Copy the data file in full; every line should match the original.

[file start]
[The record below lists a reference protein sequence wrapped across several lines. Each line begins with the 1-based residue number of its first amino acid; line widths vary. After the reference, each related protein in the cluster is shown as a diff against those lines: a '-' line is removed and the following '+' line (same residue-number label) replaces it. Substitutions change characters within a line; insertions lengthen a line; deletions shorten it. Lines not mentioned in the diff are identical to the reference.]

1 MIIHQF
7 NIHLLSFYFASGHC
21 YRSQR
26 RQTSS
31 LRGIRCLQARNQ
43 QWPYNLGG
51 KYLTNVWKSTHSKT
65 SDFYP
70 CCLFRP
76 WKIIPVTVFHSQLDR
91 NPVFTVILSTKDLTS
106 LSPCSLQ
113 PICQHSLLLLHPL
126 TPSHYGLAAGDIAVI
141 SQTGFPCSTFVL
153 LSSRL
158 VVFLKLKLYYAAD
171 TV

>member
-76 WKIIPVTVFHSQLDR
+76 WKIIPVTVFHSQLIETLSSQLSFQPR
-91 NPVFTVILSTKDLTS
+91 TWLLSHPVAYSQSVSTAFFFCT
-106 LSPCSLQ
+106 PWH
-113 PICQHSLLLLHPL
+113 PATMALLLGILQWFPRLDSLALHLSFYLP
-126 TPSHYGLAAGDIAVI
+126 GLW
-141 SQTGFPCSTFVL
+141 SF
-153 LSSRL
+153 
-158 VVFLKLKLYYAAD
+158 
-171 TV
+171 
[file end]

[The record below lists a reference protein sequence wrapped across several lines. Each line begins with the 1-based residue number of its first amino acid; line widths vary. After the reference, each related protein in the cluster is shown as a diff against those lines: a '-' line is removed and the following '+' line (same residue-number label) replaces it. Substitutions change characters within a line; insertions lengthen a line; deletions shorten it. Lines not mentioned in the diff are identical to the reference.]

1 MIIHQF
7 NIHLLSFYFASGHC
21 YRSQR
26 RQTSS
31 LRGIRCLQARNQ
43 QWPYNLGG
51 KYLTNVWKSTHSKT
65 SDFYP
70 CCLFRP
76 WKIIPVTVFHSQLDR
91 NPVFTVILSTKDLTS
106 LSPCSLQ
113 PICQHSLLLLHPL
126 TPSHYGLAAGDIAVI
141 SQTGFPCSTFVL
153 LSSRL
158 VVFLKLKLYYAAD
171 TV

>member
-76 WKIIPVTVFHSQLDR
+76 WKIIPVTVFHSQLIETLSSQLSFQPR
-91 NPVFTVILSTKDLTS
+91 TWLLSHPVAYSQSVSTAFFFCT
-106 LSPCSLQ
+106 PWH
-113 PICQHSLLLLHPL
+113 PATMALLLGILQWFPRLDSLALHLSFYLP
-126 TPSHYGLAAGDIAVI
+126 GLW
-141 SQTGFPCSTFVL
+141 SF
-153 LSSRL
+153 
-158 VVFLKLKLYYAAD
+158 
-171 TV
+171 